1220, Summer

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Having been told about bandits down in the woods, it was an opportunity for the turb at the covenant of Druid’s Dale to go hunting. We also were given some local rumours, some of which were related to what we were planning on doing anyway:

  • Faeries have been spied dancing naked in the full moonlight. Unfortunately the poor lad subjected to this depravity has been struck blind, deaf and dumb. The specific location is unknown (as no-one can communicate with the victim) but thought to be somewhere near Dunoon.
  • The Wurm of loch Eck is said to have come ashore and dragged off many of the prized cows of Cormac Mac Paedrus. A reward is being offered for each cow rescued from the foul beast.
  • Bandits are prowling the Glenlean Road. The local lord is powerless to deal with this as he is preparing for war and cannot spare the men. Merchants from Dunfermline have agreed a reward of 20 shillings to any who rid the area of this blight.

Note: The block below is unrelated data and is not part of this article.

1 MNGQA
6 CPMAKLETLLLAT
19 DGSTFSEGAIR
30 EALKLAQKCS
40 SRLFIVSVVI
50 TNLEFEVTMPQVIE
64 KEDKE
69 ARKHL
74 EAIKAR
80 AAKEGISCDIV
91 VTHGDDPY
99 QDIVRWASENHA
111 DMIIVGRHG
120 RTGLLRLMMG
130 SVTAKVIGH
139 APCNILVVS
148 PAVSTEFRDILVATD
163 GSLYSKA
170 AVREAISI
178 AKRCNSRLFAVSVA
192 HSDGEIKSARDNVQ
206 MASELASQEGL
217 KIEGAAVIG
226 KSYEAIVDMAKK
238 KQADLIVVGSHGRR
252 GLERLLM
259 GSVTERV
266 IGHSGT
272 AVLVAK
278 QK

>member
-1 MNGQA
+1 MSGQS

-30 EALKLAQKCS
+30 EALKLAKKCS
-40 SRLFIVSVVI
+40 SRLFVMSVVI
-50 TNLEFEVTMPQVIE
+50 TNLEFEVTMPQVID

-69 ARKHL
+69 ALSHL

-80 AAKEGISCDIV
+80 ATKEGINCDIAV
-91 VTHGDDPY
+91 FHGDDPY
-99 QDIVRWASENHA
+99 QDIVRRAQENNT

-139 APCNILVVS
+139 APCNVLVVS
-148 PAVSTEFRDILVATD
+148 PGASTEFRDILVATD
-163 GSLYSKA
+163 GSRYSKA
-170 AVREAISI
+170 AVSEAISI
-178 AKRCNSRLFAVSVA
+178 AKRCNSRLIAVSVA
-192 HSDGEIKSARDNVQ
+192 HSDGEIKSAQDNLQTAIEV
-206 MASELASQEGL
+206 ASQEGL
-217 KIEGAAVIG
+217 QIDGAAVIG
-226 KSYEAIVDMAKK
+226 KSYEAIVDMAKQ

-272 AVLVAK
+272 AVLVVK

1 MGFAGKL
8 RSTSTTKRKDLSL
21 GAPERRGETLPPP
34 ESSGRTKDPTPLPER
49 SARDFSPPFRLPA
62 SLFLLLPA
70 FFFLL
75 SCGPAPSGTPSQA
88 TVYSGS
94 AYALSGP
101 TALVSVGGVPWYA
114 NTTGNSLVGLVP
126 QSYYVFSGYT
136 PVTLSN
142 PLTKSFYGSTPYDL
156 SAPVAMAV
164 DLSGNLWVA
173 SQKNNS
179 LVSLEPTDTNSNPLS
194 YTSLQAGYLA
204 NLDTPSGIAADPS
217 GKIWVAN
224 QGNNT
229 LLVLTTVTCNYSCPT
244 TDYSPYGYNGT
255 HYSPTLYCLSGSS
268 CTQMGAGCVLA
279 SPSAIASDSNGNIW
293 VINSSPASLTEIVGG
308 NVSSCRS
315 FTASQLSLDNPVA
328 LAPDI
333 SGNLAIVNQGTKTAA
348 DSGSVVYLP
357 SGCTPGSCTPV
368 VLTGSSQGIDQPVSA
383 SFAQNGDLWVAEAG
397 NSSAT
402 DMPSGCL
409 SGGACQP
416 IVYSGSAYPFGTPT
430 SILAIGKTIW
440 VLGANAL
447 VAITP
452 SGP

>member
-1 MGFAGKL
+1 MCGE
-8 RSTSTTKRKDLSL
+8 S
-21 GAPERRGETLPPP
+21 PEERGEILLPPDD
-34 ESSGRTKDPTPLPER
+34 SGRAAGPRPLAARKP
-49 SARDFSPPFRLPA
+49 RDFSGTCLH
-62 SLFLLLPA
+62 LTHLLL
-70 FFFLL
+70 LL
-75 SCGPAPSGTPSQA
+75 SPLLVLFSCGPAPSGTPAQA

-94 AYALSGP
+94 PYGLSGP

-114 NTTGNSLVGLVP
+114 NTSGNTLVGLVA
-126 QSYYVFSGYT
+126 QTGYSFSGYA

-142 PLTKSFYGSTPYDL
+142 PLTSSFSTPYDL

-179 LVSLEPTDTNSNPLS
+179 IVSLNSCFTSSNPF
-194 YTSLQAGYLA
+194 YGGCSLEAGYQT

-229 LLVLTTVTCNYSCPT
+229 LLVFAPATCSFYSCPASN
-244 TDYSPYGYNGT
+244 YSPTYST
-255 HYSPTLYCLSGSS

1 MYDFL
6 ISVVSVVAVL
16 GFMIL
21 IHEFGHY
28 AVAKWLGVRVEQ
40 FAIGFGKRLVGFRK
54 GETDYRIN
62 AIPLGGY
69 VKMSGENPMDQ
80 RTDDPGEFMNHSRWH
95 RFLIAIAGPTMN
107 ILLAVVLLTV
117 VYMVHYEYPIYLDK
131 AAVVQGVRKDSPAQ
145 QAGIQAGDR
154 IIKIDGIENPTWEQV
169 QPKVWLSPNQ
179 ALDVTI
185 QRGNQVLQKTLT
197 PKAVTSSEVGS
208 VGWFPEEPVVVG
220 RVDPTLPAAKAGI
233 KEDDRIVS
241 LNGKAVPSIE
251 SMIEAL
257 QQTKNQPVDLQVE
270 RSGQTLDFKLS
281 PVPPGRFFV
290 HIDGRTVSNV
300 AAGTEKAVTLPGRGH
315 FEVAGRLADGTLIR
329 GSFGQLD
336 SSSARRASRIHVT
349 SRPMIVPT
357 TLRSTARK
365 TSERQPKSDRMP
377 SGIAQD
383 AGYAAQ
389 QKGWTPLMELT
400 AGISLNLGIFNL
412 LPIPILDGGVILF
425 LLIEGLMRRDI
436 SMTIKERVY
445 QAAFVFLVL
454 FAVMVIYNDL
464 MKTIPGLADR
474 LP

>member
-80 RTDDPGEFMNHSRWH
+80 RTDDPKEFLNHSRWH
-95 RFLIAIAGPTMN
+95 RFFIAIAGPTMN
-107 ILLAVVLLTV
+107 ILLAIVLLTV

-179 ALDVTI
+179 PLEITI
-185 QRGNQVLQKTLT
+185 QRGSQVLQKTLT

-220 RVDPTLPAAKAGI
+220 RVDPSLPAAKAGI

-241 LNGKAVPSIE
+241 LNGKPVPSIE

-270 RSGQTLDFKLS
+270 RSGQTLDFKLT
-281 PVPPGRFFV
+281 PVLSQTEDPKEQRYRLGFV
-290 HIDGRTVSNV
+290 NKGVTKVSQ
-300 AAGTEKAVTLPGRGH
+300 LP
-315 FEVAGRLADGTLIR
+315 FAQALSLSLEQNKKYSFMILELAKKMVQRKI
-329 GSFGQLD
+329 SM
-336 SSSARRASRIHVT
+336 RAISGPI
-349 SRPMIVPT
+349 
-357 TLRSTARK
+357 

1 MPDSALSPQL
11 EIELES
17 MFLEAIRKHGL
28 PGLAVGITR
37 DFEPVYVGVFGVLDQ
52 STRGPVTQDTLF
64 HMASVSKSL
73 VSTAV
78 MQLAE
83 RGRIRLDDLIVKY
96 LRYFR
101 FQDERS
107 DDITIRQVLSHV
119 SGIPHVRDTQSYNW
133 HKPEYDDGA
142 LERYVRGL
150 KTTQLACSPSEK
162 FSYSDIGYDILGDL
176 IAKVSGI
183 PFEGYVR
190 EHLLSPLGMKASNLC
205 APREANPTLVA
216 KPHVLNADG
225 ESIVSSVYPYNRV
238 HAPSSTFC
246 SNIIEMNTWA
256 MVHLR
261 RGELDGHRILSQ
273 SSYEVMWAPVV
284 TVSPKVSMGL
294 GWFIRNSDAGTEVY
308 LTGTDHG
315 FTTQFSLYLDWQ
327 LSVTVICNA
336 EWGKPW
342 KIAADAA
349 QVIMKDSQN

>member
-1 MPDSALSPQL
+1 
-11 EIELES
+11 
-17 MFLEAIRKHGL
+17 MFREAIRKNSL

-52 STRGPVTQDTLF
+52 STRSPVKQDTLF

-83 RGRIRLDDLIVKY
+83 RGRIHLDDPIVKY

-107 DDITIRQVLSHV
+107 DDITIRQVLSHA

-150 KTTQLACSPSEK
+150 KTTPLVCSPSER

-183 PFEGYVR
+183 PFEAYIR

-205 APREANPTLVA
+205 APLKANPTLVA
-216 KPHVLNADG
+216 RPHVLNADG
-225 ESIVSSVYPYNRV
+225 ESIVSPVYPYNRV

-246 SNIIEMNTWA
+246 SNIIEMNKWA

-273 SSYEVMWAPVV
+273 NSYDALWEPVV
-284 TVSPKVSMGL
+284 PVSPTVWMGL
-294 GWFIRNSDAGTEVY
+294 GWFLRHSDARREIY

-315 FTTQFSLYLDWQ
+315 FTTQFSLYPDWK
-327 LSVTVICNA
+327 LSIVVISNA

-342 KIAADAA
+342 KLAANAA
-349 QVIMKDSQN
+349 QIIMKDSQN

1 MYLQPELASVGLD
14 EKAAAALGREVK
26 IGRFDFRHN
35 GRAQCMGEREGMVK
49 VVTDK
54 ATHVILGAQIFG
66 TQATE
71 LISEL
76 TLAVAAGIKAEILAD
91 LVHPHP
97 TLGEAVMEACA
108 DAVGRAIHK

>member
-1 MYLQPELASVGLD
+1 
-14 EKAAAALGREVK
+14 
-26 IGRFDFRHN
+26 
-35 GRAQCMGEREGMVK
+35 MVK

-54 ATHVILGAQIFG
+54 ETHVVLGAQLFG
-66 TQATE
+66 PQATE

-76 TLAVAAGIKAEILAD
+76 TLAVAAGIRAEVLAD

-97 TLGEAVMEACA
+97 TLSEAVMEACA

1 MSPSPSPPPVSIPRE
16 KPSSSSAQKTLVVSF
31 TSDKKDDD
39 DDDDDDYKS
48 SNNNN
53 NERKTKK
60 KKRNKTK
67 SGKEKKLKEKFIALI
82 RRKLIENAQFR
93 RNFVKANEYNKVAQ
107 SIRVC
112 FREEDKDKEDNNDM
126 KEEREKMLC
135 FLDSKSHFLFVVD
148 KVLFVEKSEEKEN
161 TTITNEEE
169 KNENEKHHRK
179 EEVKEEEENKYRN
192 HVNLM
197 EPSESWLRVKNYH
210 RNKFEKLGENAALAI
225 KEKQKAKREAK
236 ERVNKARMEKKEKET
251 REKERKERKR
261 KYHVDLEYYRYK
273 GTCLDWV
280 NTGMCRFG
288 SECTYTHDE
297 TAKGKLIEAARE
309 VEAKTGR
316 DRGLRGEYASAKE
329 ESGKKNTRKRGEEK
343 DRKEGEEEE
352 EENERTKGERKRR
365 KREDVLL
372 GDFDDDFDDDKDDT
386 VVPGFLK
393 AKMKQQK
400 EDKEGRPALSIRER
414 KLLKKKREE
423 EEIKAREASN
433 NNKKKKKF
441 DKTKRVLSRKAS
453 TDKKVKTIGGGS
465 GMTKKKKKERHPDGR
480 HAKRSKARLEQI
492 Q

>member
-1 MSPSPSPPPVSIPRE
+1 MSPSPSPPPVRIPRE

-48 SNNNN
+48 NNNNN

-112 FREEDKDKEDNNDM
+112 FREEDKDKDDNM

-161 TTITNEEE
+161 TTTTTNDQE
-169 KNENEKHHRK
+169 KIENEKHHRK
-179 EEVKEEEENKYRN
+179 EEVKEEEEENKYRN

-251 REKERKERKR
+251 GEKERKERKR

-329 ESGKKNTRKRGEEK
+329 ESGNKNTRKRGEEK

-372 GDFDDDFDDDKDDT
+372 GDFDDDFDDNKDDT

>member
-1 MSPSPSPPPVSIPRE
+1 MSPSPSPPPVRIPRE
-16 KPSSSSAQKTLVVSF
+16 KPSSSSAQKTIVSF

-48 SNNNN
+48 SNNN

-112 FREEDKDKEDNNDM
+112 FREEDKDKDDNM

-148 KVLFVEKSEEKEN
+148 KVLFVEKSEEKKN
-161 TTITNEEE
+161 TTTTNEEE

• A group of scholars has settled in the haunted Druids’ Dale. Locals say they are friendly but suspect that they may be in league with the fey-folk as they live in a magical castle that was raised from the earth in a night and a day. The local Lord has proclaimed that a watch will be kept on the newcomers to ensure they do not bring supernatural harm to the area.

First of all, Eoin Dudb ex Miscellanea changed into a crow and went scouting along Glenlean Road to see if he could find anything obvious. Just off the road there was an abandoned wagon, with a couple of dead bodies nearby. There were larger raptors in the area, so he didn’t want to stay around for too long, but he’d located a likely destination for the followup group.

Four of us went out – the companions Jack, Sid and Greysen, and the grog Knox. Greysen is a Redcap, so technically a Magus, but we didn’t have any gifted magi with us. I think this was the first time in an Ars Magica game where we haven’t sent any magi out on an adventure. The usual issue is that everyone always wants to play their magus.